[quote="Timothy_Garber, post:1, topic:316359"]
Today I read a little bit about St. Antony and MAN, was it inspiring! He did so many things (like live on bread and water, slept on the floor, lived alone in a castle, etc.) that were just amazing. But then I wanted to know if people today still do that. I can't really see someone being able to do things that St. Antony did because of the kind of government and relationships we have today. (Plus, how do you even live by yourself in the middle of the wilderness anyway?). So I ask you all:
What is a modern form of hermits and just awesome holiness (like St. Antony) that people can obtain today?
Yes, people today still live as hermits. These days you would work towards becoming a Canonical Diocesan Hermit. You write your own rule of life, which will need to be approved by your bishop, you make your vows to the bishop, and you can live in a city or in the country. Where you live would depend on your needs and the wishes of the bishop. Diocesan hermits, if the bishop approves, may wear a habit or cowl.
I don't know about you, but where I live it'd be totally impractical to live alone in the country. It gets too cold, too much snow to shovel. Because of the weather it's just unsafe. Oh the joys of living in the colder parts of Canada. :)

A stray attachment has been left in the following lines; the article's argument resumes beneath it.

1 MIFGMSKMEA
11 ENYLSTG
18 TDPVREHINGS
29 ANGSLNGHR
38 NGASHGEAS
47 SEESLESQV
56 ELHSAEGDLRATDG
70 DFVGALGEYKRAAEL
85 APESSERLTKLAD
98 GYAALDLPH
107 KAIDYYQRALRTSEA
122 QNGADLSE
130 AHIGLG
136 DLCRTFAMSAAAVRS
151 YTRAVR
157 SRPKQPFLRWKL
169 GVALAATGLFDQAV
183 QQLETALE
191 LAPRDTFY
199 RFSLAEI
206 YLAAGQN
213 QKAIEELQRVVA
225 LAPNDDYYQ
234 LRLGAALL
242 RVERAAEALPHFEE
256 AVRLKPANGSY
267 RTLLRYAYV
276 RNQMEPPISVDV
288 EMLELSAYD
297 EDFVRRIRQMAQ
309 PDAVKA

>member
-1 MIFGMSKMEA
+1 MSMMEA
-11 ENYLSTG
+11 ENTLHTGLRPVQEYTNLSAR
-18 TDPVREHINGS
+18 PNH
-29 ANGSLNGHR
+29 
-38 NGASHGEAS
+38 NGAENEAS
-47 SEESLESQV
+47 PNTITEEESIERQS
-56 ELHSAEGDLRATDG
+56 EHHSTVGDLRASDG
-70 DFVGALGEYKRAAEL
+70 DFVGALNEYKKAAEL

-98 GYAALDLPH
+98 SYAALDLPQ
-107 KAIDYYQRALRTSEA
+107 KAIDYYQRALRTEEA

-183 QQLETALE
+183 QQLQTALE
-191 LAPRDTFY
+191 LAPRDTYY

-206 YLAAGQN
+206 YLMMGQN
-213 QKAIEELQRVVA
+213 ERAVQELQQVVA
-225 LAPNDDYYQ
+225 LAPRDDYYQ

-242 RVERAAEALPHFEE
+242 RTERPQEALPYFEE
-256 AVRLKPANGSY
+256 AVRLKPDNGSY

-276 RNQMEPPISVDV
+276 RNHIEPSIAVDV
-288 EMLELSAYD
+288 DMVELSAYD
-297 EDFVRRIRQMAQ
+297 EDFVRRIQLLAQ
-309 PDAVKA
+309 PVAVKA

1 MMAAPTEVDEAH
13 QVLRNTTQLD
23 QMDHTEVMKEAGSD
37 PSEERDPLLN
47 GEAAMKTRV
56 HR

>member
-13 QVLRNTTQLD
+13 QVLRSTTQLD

I'm not sure if this is ever done anymore, but considering the cost of living these days it might be more practical to live as an anchorite. An anchorite being someone who lives in basically a cell that is attached to a parish. The quote below does say the Church recognizes anchorites, but I've never actually heard of one. And I've never heard of a Church with a room appropriate for an anchorite to live in. But hey, if it's God's will for someone to live that way then he'll make it happen!
"Can. 603 §1 Besides institutes of consecrated life, the Church recognises the life of hermits or anchorites, in which Christ's faithful withdraw further from the world and devote their lives to the praise of God and the salvation of the world through the silence of solitude and through constant prayer and penance.
§2 Hermits are recognised by law as dedicated to God in consecrated life if, in the hands of the diocesan Bishop, they publicly profess, by a vow or some other sacred bond, the three evangelical counsels, and then lead their particular form of life under the guidance of the diocesan Bishop ."
An article written by the sister of a real modern western hermit.